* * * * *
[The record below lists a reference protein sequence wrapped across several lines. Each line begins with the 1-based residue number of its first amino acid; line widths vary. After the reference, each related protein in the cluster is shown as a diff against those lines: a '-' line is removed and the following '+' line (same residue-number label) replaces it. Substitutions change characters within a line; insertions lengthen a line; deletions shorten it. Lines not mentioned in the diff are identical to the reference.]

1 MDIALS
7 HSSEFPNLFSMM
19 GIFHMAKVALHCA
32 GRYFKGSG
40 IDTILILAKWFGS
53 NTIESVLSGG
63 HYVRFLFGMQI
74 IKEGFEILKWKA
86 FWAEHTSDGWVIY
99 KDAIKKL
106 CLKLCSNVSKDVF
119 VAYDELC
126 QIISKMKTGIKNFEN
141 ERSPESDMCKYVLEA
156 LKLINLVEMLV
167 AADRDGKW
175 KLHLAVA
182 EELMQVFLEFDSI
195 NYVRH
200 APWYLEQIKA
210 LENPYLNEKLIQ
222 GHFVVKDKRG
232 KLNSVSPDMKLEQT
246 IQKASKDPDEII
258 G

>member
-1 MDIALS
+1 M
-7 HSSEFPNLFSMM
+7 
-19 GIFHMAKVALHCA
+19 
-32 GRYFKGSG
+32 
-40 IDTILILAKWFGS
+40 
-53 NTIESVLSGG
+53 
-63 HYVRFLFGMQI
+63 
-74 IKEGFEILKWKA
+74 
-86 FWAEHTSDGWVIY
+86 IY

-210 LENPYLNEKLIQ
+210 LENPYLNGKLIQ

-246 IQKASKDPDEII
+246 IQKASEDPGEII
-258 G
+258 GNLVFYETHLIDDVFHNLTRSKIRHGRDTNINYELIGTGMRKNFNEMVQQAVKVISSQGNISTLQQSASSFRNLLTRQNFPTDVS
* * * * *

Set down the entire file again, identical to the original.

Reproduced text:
[The record below lists a reference protein sequence wrapped across several lines. Each line begins with the 1-based residue number of its first amino acid; line widths vary. After the reference, each related protein in the cluster is shown as a diff against those lines: a '-' line is removed and the following '+' line (same residue-number label) replaces it. Substitutions change characters within a line; insertions lengthen a line; deletions shorten it. Lines not mentioned in the diff are identical to the reference.]

1 MDIALS
7 HSSEFPNLFSMM
19 GIFHMAKVALHCA
32 GRYFKGSG
40 IDTILILAKWFGS
53 NTIESVLSGG
63 HYVRFLFGMQI
74 IKEGFEILKWKA
86 FWAEHTSDGWVIY
99 KDAIKKL
106 CLKLCSNVSKDVF
119 VAYDELC
126 QIISKMKTGIKNFEN
141 ERSPESDMCKYVLEA
156 LKLINLVEMLV
167 AADRDGKW
175 KLHLAVA
182 EELMQVFLEFDSI
195 NYVRH
200 APWYLEQIKA
210 LENPYLNEKLIQ
222 GHFVVKDKRG
232 KLNSVSPDMKLEQT
246 IQKASKDPDEII
258 G

>member
-1 MDIALS
+1 M
-7 HSSEFPNLFSMM
+7 
-19 GIFHMAKVALHCA
+19 
-32 GRYFKGSG
+32 
-40 IDTILILAKWFGS
+40 
-53 NTIESVLSGG
+53 
-63 HYVRFLFGMQI
+63 
-74 IKEGFEILKWKA
+74 
-86 FWAEHTSDGWVIY
+86 IY

-210 LENPYLNEKLIQ
+210 LENPYLNGKLIQ

-246 IQKASKDPDEII
+246 IQKASEDPGEII
-258 G
+258 GNLVFYETHLIDDVFHNLTRSKIRHGRDTNINYELIGTGMRKNFNEMVQQAVKVISSQGNISTLQQSASSFRNLLTRQNFPTDVS